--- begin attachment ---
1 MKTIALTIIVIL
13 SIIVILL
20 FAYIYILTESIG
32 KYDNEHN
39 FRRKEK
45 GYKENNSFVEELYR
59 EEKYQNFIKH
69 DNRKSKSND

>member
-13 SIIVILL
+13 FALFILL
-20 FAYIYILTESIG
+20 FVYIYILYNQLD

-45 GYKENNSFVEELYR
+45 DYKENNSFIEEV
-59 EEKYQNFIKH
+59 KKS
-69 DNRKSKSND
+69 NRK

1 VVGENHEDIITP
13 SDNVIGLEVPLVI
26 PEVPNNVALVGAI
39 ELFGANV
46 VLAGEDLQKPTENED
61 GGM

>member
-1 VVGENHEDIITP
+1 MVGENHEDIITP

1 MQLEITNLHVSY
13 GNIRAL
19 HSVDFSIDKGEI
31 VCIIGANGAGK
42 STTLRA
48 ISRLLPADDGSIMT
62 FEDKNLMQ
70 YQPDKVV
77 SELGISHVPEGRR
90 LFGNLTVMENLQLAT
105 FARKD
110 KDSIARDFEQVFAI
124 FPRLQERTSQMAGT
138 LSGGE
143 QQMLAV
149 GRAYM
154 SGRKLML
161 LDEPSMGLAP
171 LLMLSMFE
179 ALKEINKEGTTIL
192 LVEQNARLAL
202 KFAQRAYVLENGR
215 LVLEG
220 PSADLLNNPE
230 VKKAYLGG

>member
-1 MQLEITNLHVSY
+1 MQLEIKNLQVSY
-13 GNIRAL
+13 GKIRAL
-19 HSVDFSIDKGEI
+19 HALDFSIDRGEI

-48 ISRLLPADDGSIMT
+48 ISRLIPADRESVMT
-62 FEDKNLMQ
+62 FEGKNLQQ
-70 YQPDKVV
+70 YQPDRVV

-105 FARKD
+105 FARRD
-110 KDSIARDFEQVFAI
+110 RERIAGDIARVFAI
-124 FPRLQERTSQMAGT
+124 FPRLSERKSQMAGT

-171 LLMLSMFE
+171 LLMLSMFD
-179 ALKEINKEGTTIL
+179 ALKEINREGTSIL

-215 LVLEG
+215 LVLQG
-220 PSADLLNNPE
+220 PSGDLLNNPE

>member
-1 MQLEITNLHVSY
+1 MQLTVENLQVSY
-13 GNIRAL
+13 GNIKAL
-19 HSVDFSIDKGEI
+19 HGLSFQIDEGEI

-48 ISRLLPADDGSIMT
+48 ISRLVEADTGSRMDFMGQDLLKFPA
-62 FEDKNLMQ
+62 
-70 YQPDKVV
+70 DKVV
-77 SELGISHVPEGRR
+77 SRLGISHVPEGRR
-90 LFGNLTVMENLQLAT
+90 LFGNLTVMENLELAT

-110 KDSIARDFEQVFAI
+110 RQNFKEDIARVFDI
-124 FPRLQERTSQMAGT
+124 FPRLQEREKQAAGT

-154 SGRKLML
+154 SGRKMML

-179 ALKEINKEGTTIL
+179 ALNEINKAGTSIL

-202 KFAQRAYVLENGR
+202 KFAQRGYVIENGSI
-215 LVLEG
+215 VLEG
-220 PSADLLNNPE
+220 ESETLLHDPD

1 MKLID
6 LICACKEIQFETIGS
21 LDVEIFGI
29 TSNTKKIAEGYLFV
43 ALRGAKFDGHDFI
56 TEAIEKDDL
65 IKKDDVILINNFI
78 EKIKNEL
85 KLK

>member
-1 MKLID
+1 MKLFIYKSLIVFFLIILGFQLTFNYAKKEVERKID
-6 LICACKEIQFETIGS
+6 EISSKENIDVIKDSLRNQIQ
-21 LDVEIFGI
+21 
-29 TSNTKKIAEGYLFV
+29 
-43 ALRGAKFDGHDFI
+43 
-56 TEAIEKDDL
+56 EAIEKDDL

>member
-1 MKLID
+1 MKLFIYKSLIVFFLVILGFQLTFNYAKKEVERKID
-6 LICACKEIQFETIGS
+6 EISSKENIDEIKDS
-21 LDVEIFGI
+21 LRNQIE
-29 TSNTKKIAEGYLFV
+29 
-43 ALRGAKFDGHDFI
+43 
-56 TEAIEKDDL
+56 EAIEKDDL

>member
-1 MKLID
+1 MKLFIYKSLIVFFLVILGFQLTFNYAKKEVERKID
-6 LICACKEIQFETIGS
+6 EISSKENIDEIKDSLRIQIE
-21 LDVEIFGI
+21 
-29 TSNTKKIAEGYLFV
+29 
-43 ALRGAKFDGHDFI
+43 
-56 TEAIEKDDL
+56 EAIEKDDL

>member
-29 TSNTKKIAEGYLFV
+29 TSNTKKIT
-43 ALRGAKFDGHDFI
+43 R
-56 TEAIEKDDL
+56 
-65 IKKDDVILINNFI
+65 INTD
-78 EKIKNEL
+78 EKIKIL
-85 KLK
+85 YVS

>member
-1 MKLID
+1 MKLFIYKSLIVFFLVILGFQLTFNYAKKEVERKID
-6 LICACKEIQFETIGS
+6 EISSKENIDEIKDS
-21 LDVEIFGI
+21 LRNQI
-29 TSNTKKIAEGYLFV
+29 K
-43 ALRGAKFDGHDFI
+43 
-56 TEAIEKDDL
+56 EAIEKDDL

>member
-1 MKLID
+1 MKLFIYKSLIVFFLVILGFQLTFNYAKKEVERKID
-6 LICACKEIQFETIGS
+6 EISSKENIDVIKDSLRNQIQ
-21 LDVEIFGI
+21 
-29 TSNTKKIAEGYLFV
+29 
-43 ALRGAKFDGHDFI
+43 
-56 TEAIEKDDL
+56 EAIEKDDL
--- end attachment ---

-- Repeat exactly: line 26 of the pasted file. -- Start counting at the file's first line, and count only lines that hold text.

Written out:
>member